By Kimberly Richardson
[singlepic id=296 w=320 h=240 float=left]Tea is considered the second most popular beverage in the world after water. In today’s world, the choices are endless. You can have black tea, red tea or rooibos, the sacred but still satisfying white tea, and even the popular green tea almost anywhere. Tea companies now create blended flavors to satisfy even the most discriminating of palates. Even iced tea has come a long way in its chic. Yet, tea has a dirty, murderous, and unsavory history, one that not too many people know about while reading their history books in school. Sarah Rose, author of the book All The Tea In China: How England Stole the World’s Favourite Drink and Changed History, sheds some light on this past for all to see and perhaps appreciate their morning cup of Earl Grey a little more. Within the pages of this slim book is the story of a Scottish botanist named Robert Fortune and his tale of how he both initially unsuccessfully and finally successfully shipped camellia sinensis from China to his beloved England amid opium wars, backhanded deals, and growing tensions between England, China, and India through the highly powerful East India Company. It is a story of how one man braved the highly stacked odds to give his fellow Brits a taste of the East through a cuppa’.
As a journalist, Rose adds her own appreciation for the East by making her work not only a book about the history of tea but also a book of traveling to exotic lands. One feels as though they are standing next to Fortune and his Chinese assistants as they travel deeper into the heart of China in search of rare tea specimens for the glory of England. One can smell the breezes scented with fragrant flowers only found in China as well as the scent of unwashed, opium soaked bodies blended with mud and blood from the sick and dying. Rose also does a thorough job in showing the readers the tensions between the British and everyone else. The British viewed themselves as the top of the evolutionary chain amid the “savages” of India and China, though the Chinese had a far superior civilization, philosophy, and way of life, as well as the material goods that the British so desperately wanted. The Chinese mirrored Britain’s contempt by lacing their shipped out green tea with a poison that made the tea appear green for its British customers. This is why the British drink more black than green tea even today. After the Boston Tea Party, the Americans even wanted a part of the tea craze, but due to mitigating circumstances they remained far behind everyone else in the mad dash to China and later India and in the creation of Darjeeling teas, considered to be the “champagne” of all teas (and it is!).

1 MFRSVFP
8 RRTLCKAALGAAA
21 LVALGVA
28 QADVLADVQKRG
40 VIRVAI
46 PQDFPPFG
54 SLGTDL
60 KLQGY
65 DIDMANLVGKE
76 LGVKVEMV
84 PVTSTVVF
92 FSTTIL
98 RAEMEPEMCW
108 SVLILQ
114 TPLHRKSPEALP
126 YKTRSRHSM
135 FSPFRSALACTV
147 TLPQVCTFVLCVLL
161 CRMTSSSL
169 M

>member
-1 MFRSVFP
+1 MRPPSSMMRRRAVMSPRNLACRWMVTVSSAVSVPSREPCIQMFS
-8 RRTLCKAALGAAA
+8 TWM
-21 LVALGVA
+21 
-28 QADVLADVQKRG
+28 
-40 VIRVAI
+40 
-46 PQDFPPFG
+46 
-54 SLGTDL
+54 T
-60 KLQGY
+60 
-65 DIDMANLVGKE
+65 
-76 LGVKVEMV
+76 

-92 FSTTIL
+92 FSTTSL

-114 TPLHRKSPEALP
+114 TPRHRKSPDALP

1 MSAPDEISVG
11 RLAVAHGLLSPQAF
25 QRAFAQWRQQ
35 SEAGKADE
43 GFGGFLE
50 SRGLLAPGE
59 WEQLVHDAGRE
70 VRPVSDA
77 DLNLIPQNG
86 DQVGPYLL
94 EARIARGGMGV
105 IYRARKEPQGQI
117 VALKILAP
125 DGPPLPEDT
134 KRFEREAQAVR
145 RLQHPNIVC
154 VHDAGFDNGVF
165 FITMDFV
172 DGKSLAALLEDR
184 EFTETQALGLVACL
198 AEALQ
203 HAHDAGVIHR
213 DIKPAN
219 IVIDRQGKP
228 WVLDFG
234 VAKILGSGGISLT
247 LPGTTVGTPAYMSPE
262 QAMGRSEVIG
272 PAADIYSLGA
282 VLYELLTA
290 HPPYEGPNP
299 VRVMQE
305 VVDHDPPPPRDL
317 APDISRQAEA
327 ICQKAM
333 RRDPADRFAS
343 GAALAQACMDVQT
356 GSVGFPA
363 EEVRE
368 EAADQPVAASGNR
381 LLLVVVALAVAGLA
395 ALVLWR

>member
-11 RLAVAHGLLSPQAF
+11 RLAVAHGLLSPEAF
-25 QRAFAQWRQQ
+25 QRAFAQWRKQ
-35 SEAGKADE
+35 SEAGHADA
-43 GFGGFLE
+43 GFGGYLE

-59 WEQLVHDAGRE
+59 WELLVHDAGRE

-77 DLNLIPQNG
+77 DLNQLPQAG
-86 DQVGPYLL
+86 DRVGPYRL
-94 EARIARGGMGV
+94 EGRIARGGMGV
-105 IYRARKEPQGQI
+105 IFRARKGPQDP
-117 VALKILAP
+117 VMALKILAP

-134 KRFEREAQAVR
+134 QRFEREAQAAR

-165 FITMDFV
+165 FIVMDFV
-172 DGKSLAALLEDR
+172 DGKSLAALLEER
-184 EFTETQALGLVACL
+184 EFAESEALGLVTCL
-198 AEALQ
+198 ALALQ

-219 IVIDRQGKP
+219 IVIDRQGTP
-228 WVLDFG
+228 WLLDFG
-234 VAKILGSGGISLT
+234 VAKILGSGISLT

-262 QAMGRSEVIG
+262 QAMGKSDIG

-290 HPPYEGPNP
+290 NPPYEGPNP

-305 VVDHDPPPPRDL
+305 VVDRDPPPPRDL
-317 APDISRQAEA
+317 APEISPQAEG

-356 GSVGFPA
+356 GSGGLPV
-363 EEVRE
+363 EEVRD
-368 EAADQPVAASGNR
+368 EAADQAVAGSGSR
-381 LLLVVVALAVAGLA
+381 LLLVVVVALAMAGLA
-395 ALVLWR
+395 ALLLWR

This is not just a history book but also a travel guide to the past that gives us a peek into a world that thankfully no longer exists. Thanks to Rose, I now understand the importance of the Silver Needle White tea that I drink on a daily basis and why the craze for all things tea has surged again with the Americans now leading the race. Thanks to men like Robert Fortune, people can now have their cup of Darjeeling without fear of war but rather with a newfound respect for the leaves that assist them in reaching their liquid paradise.